Wal-Mart is on track to roll out as many as 2,000 in-store health clinics over the next five to seven years and is seeking to partner with hospitals and systems to offer the medical services to their customers.
In the process, Wal-Mart is using its substantial purchasing power to push for new standards in delivery of clinic care and the use of electronic records.
So far, clinics are open in 76 Wal-Mart stores in 13 states, and, as the company announced in April, an additional 400 in-store clinics will open in the next two to three years. The move by Wal-Mart is one of many involving partnerships with providers across the country (See related story, p. 26).
Wal-Marts clinics have been highly successful, and communities are clamoring for more, said Kate Sullivan Hare, director of healthcare policy at Wal-Mart. Were getting calls from local legislators in communities all over the country asking when we are opening a clinic in their area, Hare said at the National Business Coalition on Health conference last week in Scottsdale, Ariz.
Hare said that Wal-Mart made a conscious decision to not partner with a national clinic provider but instead wanted to coordinate care on a community level working with local hospitals and physicians.
So far, Wal-Mart has leased space to eight providers, of which two are local health systems and the rest are for-profit clinic companies, according to Wal-Marts Web site.
The company hopes to partner with many more local hospitals in the coming years, Hare said. She could not be reached for additional comment after her remarks, so its unclear if the retailing giant will continue to seek partnerships with for-profit national operators.
Aurora Health Care, a not-for-profit system based in Milwaukee, operates 20 clinics in Eastern Wisconsin under the name Aurora QuickCare, including seven inside Wal-Mart stores. Memorial Hospital & Health System, a community provider in South Bend, Ind., runs clinics in six Wal-Marts in the Hoosier State under the name MedPoint Express.
The first MedPoint Express clinic opened just over a year ago, and though they are yet not profitable, the health system makes up for it with downstream revenues such as X-rays and other follow-up care, said Diane Stover, vice president of marketing and innovation for Memorial Health. She said interest is growing among providers in partnering with the worlds largest retailer. We have health systems calling us every other week with these questions, Stover said.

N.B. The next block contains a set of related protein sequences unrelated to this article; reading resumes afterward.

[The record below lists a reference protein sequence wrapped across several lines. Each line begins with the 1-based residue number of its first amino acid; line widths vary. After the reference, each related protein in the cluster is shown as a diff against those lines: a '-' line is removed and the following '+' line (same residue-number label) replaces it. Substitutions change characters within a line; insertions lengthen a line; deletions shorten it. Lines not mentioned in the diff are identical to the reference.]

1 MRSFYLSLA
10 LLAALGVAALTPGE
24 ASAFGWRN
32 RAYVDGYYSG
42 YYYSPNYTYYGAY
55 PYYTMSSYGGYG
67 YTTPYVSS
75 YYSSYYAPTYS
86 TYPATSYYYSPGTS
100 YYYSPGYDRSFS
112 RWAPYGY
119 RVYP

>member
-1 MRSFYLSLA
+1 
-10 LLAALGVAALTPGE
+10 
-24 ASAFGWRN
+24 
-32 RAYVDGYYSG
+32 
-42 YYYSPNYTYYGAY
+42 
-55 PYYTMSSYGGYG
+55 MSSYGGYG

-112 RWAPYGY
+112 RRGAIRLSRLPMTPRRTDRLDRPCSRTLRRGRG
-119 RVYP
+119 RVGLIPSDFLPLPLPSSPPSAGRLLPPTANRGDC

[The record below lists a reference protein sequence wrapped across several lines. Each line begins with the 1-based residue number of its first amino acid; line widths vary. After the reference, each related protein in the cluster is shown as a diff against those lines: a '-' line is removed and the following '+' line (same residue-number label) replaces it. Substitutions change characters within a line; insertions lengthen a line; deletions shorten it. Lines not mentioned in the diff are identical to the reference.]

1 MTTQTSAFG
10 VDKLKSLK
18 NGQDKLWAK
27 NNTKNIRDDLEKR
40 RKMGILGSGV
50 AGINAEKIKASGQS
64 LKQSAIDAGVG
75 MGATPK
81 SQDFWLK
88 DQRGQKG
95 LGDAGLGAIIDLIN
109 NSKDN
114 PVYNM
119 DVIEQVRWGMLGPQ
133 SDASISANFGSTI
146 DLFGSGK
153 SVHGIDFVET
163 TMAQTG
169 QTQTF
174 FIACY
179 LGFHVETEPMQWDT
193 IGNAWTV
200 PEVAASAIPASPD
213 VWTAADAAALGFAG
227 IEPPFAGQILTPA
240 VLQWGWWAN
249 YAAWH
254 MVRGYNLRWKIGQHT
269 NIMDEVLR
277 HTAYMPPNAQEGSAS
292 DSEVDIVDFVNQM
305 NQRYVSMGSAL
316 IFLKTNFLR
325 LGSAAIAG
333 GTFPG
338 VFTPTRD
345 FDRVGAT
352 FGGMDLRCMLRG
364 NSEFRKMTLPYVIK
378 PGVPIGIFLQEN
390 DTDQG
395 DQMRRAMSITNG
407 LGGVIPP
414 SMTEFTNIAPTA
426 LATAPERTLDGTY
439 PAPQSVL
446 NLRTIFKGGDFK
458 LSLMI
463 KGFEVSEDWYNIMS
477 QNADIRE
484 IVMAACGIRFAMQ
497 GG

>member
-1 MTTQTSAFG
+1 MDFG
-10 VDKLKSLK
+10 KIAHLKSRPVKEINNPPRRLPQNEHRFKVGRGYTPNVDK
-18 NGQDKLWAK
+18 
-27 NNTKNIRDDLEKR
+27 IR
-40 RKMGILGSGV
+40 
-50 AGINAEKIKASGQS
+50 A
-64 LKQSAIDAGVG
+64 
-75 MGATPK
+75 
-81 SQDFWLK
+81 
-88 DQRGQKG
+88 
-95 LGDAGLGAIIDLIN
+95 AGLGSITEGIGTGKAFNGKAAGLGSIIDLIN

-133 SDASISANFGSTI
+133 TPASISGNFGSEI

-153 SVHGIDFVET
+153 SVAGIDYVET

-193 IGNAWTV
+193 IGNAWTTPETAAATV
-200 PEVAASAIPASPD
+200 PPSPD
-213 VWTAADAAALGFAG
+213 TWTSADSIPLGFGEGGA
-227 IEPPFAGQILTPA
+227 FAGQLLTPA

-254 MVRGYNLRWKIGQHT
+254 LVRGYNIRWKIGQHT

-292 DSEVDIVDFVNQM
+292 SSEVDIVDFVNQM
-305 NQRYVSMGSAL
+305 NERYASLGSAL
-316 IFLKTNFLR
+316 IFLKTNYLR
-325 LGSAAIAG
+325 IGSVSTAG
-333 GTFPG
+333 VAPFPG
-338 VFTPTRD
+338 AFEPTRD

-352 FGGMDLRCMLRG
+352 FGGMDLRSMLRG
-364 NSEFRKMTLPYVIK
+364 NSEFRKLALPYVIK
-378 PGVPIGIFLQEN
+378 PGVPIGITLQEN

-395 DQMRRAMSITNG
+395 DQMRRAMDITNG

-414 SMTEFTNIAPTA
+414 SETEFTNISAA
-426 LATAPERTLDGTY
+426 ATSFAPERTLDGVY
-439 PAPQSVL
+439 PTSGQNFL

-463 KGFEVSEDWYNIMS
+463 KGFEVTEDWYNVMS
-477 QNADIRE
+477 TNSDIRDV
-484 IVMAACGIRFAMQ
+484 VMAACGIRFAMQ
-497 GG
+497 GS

Hospitals should do their homework on state rules on nurse practitioners scope of duties and work with physicians to make sure they are onboard. Extra marketing dollars might be needed if the community is not familiar with the concept of walk-in clinics, she said.
A get-well visit at a Wal-Mart clinic costs between $40 and $65. Of those treated at health clinics located inside Wal-Marts, 79% were adults and 21% were children. About 55% were uninsured and 10% to 15% said they would have used an emergency room if the clinic were not available. Another 5% to 10% said they would have gone without care entirely, Hare said. Convenience, not price, is the No. 1 reason patients choose the clinics, Stover said.
Wal-Mart will soon require its in-store clinics to operate on a common electronic health-records platform so Wal-Mart customers can go to any store in the country and that local provider will know the patients medical history, Hare said.
Today, each of the eight clinic operators in contracts with Wal-Mart use different EHR programs, and are not linked up, said Dave Mandelkern, president and chief executive officer of QuickHealth, a company that runs clinics at four California Wal-Marts. Theyre using their buying power as Wal-Mart to make this happen, he said, adding that he will likely switch all other QuickHealth clinics to whichever EHR system Wal-Mart adopts.
Hare said the retail giant is also working with regulatory agencies to ensure that the clinics meet the highest standards of medical care. The American Medical Association in June called on state and federal regulators to probe store-based clinics (July 2/9, p. 18).